Oh, and you’re about to see butter become a buzzword. From watermelon seed butter to chickpea butter, you’re going to see lots of alternatives to palm oils. All in the interests of protecting orangutans and tigers who suffer when palm oil is harvested, of course. In no way is this buttery niche temporary and meant to make profit by appealing to people’s sense of empathy for the planet and its ecosystem. Who would even think that?

Meanwhile, soy has been in the spotlight for far too long. It turns out that lots of people are allergic to soy, so some brands are moving away from it to ‘better’ alternatives like hempseed (it’s, like, everywhere now), avocado (no surprise there), and mung beans.

And for all of you fellow carnivores out there, you’re about to see more and more burger joints adding plants and mushrooms to their meat mix before cooking. Funnily enough, I’ve been doing that for years and it’s delicious.

Comments (97)
Gelatine salads/everything was such a huge fad in the 60's. Some of them make me want to gag. GELATINE SALAD!
Why is everything that shouldn’t be in gelatin, IN GELATIN?
He is love
some of these were ok but most were just awful. i kinda liked this post because it's the first time i don't feel nostalgic for the good old days.
Full Name
Somebody's in tight with the mayo/banana/unflavoured-gelatine lobby.
Merty Robinson
Part of me really wants to make these for when my in laws come visiting at Christmas.
April Simnel
Half the problem is that the photos are so luridly colored. I mean, the food is mostly gross anyway, but the pictures make these, uh, “dishes” look so much worse.
Elina Kuusisto
Growing up in rural MN I ate A LOT of this kind of thing.
Gipsy Kings fan
I was a kid in the U.S.A. in the '60s. These hideous recipes / photos made up by food companies to advertise their products are good for a laugh now, but are NOT an accurate representation of the way people really cooked and ate in those days. My Mom used some of the convenience food products but in a normal way, e.g. pan-fried chicken with gravy made with Campbell's Golden Mushroom Soup; Rice-A-Roni as a side dish. Other typical dinner items were meat loaf, hamburgers, mashed potatoes, spaghetti with tomato/meat sauce, macaroni & cheese, vegetables, green salads. She made one molded gelatin dessert that was beautiful as well as delicious, a purple marbleized confection made with lemon Jello, blueberry pie filling, and real whipped cream.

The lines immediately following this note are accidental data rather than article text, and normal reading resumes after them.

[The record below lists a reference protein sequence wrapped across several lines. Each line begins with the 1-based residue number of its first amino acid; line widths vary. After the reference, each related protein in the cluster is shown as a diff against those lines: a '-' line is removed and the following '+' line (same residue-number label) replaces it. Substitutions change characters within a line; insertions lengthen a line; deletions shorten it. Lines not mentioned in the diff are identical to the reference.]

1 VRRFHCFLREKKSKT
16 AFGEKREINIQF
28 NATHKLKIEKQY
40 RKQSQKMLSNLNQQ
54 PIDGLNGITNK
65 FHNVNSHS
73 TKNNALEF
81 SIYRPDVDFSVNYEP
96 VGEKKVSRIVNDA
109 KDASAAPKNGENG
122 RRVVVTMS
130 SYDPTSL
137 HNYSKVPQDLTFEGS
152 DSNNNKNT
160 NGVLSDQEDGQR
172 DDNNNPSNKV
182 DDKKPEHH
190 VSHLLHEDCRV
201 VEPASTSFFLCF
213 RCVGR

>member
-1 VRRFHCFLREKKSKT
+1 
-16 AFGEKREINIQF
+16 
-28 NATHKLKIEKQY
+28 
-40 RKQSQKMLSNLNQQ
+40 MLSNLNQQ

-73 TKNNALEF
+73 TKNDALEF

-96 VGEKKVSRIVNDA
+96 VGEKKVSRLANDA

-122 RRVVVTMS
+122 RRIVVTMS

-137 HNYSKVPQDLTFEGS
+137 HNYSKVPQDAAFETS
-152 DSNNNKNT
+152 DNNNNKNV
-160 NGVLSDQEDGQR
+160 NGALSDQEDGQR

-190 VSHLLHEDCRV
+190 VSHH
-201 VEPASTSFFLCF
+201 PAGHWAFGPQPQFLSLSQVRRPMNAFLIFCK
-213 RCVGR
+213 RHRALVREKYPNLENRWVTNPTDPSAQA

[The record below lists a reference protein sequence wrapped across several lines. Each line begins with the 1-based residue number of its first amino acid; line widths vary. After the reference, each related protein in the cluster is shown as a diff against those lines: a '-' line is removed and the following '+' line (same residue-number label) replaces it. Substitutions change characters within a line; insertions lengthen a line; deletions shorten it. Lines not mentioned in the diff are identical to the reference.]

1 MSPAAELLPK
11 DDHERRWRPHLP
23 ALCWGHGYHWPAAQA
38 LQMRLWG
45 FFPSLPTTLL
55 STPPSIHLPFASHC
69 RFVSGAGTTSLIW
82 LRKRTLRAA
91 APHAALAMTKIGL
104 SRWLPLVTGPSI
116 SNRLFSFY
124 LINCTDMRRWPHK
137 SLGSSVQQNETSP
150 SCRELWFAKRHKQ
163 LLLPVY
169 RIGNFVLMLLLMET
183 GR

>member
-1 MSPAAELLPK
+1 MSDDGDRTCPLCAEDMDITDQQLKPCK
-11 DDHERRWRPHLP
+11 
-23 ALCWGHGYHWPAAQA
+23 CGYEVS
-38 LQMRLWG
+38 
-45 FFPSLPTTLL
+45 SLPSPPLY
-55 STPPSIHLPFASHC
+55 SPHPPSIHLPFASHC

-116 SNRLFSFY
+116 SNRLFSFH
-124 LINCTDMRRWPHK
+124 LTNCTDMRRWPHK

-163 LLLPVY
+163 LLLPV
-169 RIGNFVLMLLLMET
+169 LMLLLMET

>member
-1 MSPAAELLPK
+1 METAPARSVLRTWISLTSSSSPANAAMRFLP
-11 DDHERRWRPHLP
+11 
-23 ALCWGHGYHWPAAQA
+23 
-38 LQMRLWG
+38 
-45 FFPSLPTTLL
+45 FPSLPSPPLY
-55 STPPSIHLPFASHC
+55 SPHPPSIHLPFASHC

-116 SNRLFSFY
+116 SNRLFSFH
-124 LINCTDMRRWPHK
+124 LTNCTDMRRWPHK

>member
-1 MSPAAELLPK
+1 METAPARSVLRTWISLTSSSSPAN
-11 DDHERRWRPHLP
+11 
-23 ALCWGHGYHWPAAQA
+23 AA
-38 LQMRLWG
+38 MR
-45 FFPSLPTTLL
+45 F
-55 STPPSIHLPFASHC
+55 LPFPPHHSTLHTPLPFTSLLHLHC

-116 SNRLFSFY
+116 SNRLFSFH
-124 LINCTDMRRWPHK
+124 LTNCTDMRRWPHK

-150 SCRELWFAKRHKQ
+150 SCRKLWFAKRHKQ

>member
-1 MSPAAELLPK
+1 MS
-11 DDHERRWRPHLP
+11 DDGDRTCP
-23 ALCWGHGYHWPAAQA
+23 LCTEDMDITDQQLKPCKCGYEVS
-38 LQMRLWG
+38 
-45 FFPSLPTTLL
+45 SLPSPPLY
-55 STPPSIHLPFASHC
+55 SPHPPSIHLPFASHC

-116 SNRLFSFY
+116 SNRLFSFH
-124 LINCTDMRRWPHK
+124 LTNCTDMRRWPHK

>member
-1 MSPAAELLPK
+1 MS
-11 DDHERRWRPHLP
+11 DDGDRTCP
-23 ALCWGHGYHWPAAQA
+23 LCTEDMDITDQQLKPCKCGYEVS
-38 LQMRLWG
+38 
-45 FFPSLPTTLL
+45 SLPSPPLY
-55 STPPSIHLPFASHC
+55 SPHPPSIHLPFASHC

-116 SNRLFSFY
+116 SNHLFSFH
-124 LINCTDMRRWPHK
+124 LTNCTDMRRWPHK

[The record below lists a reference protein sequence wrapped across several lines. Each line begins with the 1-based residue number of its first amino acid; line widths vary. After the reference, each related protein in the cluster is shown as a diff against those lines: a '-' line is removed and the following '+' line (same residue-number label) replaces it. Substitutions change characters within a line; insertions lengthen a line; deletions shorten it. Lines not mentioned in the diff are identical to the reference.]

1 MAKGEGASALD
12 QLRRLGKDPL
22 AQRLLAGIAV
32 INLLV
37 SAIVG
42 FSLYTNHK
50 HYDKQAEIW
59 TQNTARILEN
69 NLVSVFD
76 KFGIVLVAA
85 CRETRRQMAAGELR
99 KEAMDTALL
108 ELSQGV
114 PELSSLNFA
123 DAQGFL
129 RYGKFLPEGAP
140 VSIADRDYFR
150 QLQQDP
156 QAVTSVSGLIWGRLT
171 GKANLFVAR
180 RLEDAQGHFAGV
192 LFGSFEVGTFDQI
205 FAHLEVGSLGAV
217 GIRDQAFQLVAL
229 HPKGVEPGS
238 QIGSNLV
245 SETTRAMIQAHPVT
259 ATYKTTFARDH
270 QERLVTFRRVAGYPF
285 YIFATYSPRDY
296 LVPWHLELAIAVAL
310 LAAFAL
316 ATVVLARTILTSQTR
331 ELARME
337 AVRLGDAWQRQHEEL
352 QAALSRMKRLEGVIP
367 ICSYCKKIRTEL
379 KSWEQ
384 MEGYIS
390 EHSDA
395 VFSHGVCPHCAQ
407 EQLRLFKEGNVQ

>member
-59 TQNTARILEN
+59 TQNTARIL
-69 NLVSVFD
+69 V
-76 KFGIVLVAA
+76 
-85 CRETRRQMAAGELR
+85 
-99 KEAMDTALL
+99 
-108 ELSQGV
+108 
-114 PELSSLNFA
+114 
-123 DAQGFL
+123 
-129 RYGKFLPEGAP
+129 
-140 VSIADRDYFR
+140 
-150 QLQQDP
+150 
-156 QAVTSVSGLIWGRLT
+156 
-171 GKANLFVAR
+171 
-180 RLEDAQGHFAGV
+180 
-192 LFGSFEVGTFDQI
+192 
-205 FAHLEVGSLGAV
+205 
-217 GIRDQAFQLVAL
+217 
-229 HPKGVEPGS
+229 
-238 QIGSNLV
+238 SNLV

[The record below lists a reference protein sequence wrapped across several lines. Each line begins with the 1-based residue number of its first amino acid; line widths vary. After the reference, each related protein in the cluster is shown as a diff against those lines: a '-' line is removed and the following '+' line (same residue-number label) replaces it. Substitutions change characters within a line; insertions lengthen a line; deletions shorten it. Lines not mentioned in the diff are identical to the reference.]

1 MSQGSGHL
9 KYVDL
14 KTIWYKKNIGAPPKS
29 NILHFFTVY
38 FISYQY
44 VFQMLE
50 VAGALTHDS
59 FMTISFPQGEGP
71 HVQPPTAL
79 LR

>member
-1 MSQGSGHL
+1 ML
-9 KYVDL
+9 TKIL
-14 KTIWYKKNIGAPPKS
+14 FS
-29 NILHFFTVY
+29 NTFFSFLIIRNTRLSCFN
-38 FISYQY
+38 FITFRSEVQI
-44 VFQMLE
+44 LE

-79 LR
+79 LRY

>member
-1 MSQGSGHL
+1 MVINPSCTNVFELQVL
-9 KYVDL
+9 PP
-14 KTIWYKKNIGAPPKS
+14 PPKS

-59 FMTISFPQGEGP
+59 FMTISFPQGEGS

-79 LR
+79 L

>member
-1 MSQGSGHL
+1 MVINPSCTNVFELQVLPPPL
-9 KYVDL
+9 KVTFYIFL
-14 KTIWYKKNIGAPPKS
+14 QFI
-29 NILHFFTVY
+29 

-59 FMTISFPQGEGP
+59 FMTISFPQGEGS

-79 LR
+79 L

chi-wei shen
I had to stop after 26 items because I couldn't stomach this anymore.
Toujin C'Thlu
Some of this stuff doesn't sound bad. But the photography and over-the-top presentations make it look less than appetizing.
I love Foxxy
Blurgh, this is a whole lotta nope.
I kind of want to make a YouTube channel where each episode I make a couple recipes from the 40-60s and make my friends eat then. By which, I mean I want someone else to do this and i watch it endlessly.
Moral: Miracle Whip is disgusting. Case closed.
Random Panda
There is too much gelatin in these. And how is anything covered in it a salad?!
So. Much. Gelatin. They left off my favorite recipe... It's sounds horrific, but tastes really good... Tuna Casserole. 1 box Kraft Mac & Cheese, 1 can Campbell's Cream of Mushroom Soup, 1 can of Tuna. Prepare the mac & cheese as per instructions, add soup & tuna. Spread buttered bread crumbs over the top and bake until the bread crumbs are golden brown.
Cook away my friends.....
Phoebe Bean
Ha, ha, ha! Good ideas to "surprise" my guests this Thanksgiving or even Christmas!
Some of those are cringe worthy, I can''t imagine anyone actually eating that, my Mom loved using Jello we had banana puddings and such but never, ever anything like these gelatin creations lol
Jim Ellington
I heard that someone once actually came up with a recipe that involved putting pineapples on pizza!
It's like the episode of the office where everything is put in jello
Zelda Blue
Its no wonder that they all drank and smoked so much during that era. For the love of all that is holy the only way to force most of those dishes down would be to do it totally tanked. BLECH!!!!
Mark Fuller
This was laugh out loud funny. Seriously, I didn't know whether to eat half or these or attack them! So love the more unique and original posts like this!
I remember reading my mother's cookbooks from the 60s. A lot of this type of recipe were in there.
D. Pitbull
So... "back in the day" - it was all gelatin and Miracle Whip... and just like today, Asian dishes are found to be "strange"... Right. - organ meat and pig's feet, y'all, it's still good and sweet 'n' sour is still going on today...
So much jello in this thread! He's a very cool song about weird jello recipes:
Elle Roque
Professor Cooke studies food. Hmmm